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Task Manager Virtual Memory Size unreliable ?

    Question

  • Hi,

    I have recently been debugging a memory leak in a .Net windows service that uses COM Interop.

     

    Initially, I was using Task Manager (on Windows XP) to monitor the process memory. I selected both the 'Memory Usage' and 'Virtual Memory Size' columns, but this did not show a significant memory problem.

     

    After finding a useful MSDN Magazine article on debugging memory issues, I started using the system Performance tool, monitoring various counters including 'Virtual Bytes', expecting this to match the values reported by Task Manager.

     

    However, I found that the 'Virtual Memory Size' reported by Task Manager was vastly lower than the 'Virtual Bytes' reported by Performance tool.

     

    I also found that the 'Virtual Bytes' reported by Spy++ was consistent with the Peformance tool.

     

    As the process was generating OutOfMemory exceptions, I believe that the 'Virtual Bytes' figure from Performance tool and Spy++ was more likely to be correct, as this was showing that virtual memory was exhausted.

     

    The inconsistency does not seem to arise for native/COM applications, only the CLR process.

     

    Is this a problem with Task Manager or am I missing something here ?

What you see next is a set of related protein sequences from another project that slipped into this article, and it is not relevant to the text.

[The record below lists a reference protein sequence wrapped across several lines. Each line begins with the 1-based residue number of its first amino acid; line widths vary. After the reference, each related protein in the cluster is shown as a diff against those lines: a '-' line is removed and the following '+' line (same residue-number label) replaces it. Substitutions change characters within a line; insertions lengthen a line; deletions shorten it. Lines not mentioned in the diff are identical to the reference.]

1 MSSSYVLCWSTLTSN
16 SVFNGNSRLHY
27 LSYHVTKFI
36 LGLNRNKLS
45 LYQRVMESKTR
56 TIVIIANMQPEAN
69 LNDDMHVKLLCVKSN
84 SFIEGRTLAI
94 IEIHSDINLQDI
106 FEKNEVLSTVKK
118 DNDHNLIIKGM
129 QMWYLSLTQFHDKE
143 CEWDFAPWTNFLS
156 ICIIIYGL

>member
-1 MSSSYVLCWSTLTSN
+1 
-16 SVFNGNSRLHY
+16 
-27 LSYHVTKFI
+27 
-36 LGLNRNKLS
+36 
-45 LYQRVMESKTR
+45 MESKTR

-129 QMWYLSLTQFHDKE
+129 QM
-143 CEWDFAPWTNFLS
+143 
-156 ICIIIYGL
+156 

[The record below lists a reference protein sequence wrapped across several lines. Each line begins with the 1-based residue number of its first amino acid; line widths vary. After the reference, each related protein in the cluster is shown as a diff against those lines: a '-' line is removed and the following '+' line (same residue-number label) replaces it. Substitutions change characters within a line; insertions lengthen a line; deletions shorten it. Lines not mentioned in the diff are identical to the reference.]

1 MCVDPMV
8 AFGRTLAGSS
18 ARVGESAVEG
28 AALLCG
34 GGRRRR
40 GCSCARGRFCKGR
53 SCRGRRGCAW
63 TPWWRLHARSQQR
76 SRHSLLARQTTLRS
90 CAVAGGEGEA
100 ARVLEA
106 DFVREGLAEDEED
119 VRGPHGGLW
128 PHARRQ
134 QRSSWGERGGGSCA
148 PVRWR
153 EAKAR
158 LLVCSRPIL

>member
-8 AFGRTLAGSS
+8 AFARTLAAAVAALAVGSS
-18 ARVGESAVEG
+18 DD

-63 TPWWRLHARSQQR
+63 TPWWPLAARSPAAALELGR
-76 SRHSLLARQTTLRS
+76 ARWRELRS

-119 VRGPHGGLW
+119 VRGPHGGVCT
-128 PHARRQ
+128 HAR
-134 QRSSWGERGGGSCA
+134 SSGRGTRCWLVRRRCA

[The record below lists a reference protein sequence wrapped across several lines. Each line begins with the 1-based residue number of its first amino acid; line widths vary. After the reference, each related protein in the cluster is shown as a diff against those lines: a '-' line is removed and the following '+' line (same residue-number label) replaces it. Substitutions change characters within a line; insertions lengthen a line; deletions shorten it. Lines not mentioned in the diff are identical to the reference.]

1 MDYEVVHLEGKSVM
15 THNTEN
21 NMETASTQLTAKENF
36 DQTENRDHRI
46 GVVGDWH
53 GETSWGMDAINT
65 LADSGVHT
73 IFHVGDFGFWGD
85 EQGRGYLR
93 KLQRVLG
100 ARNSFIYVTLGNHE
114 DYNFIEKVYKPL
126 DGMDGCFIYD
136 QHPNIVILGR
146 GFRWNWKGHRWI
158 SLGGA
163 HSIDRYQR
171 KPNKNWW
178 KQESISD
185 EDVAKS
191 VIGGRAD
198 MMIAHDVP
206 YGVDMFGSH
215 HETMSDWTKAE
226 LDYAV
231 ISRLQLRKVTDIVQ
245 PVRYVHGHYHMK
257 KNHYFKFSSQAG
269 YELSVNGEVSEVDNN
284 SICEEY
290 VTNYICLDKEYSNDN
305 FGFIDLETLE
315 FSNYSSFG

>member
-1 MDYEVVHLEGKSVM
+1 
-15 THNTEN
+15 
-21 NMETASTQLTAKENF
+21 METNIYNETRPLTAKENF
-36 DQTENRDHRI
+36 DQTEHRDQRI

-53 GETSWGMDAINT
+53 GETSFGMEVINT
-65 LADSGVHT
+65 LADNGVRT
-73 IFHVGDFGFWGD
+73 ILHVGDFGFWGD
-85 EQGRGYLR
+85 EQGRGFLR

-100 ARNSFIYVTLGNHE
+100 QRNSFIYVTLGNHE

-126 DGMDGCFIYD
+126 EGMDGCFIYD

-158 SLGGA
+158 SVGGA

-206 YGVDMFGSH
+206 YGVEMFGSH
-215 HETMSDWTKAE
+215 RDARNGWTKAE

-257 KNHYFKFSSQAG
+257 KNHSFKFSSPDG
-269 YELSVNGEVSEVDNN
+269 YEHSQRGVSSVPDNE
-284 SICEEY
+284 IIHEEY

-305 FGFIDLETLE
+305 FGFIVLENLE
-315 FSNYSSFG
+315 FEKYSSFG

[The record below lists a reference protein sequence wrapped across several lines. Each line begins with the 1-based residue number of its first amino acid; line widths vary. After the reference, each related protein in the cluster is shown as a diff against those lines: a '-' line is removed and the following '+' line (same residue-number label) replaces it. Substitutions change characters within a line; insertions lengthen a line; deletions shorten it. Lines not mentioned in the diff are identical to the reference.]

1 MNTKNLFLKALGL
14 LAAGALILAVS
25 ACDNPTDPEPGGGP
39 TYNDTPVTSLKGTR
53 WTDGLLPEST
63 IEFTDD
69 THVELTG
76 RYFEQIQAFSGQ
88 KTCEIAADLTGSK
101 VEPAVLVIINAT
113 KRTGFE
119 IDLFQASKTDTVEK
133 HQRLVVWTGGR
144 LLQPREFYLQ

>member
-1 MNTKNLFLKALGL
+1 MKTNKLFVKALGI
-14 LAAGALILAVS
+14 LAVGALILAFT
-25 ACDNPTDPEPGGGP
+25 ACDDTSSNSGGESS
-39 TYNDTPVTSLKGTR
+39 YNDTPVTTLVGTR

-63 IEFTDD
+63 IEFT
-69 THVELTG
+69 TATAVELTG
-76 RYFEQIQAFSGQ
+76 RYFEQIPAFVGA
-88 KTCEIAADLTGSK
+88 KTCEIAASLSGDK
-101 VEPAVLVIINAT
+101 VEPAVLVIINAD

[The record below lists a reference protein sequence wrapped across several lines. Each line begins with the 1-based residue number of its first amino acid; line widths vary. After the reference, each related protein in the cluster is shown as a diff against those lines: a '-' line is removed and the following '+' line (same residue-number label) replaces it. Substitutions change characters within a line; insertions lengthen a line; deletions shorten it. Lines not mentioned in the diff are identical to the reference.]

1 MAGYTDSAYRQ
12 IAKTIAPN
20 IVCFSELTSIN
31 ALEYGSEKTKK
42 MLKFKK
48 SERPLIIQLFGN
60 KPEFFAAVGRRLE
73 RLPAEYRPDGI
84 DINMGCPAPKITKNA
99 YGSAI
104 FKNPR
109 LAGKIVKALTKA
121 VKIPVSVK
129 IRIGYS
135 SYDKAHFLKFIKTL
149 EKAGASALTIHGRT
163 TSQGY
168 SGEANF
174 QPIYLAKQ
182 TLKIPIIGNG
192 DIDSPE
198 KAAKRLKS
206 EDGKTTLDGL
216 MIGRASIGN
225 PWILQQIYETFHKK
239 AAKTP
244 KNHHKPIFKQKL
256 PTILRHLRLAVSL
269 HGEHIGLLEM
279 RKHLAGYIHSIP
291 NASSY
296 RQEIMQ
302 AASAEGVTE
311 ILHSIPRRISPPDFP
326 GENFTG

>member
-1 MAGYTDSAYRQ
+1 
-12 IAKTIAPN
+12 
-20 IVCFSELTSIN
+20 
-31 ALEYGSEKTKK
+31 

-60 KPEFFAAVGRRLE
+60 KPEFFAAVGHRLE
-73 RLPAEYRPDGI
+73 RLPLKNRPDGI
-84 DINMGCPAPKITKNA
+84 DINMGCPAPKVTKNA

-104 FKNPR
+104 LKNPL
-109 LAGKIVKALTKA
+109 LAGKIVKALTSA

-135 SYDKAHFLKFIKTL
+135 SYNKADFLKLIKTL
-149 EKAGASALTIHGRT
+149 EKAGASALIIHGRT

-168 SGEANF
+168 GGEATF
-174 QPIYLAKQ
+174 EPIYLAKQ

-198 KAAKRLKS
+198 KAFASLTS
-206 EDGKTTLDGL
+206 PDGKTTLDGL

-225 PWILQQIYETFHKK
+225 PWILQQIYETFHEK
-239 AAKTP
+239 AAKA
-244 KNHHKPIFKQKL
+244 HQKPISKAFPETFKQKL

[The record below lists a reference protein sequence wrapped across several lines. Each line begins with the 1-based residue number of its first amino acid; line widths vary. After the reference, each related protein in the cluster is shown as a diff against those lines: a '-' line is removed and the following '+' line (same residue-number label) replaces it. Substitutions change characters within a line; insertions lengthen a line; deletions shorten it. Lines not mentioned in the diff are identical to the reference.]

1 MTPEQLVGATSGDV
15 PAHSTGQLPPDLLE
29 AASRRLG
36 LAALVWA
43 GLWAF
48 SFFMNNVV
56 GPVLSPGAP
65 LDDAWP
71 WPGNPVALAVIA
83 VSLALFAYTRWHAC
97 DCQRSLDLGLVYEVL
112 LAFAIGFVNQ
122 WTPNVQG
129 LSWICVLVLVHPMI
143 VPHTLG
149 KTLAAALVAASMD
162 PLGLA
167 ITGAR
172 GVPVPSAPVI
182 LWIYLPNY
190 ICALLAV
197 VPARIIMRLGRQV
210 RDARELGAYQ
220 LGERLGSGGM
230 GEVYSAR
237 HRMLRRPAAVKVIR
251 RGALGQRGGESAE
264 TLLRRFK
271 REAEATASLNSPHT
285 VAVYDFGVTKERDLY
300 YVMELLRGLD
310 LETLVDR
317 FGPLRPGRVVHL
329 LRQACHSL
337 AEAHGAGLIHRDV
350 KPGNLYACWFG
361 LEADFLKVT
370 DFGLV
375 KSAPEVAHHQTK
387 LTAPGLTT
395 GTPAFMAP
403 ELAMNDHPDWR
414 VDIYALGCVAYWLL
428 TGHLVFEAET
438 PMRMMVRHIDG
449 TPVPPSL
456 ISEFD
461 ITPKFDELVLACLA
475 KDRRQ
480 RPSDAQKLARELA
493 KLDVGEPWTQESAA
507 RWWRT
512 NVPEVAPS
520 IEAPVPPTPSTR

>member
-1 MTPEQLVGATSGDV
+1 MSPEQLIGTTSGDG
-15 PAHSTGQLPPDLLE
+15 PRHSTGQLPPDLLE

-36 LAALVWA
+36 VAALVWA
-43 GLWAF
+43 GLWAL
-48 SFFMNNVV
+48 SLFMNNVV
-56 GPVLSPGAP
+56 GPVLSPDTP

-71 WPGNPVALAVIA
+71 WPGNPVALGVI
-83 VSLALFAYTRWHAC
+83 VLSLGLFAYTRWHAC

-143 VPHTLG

Wednesday, April 25, 2007 10:02 PM

Answers

  • With Task Manager you see private bytes which match exactly with the Spy++ display. The naming is misleading but .... Well it is that way.

    Yours,
       Alois Kraus

    Thursday, April 26, 2007 12:12 AM
  • There naming of task manager is misleading with other tools, but the value that it displayed is right.

            Thanks!Smile

    Thursday, April 26, 2007 2:00 PM
  • If you want to track OOM, you can reference the "VM Size" in Task Manager. The name for it is misleading and it is actually the "Private Bytes" counter in PerfMon, as is mentioned by Alois.

     

    "Private Bytes" is a good indicator for most memory issues. However, under some conditions, you may encounter VM leak. In these cases, virtual memory is reserved only but never committed or freed. You may observe OOM while "Private Bytes" is still not high. In this case, you also need to reference the "Virtual Bytes" counter.

     

    To conclude, you can mainly focus on Private Bytes usage of a process and also check Virtual Bytes for potential VM leak.

    Monday, April 30, 2007 2:28 AM

All replies

  • With Task Manager you see private bytes which match exactly with the Spy++ display. The naming is misleading but .... Well it is that way.

    Yours,
       Alois Kraus

    Thursday, April 26, 2007 12:12 AM
  • There naming of task manager is misleading with other tools, but the value that it displayed is right.

            Thanks!Smile

    Thursday, April 26, 2007 2:00 PM
  • If you want to track OOM, you can reference the "VM Size" in Task Manager. The name for it is misleading and it is actually the "Private Bytes" counter in PerfMon, as is mentioned by Alois.

     

    "Private Bytes" is a good indicator for most memory issues. However, under some conditions, you may encounter VM leak. In these cases, virtual memory is reserved only but never committed or freed. You may observe OOM while "Private Bytes" is still not high. In this case, you also need to reference the "Virtual Bytes" counter.

     

    To conclude, you can mainly focus on Private Bytes usage of a process and also check Virtual Bytes for potential VM leak.

    Monday, April 30, 2007 2:28 AM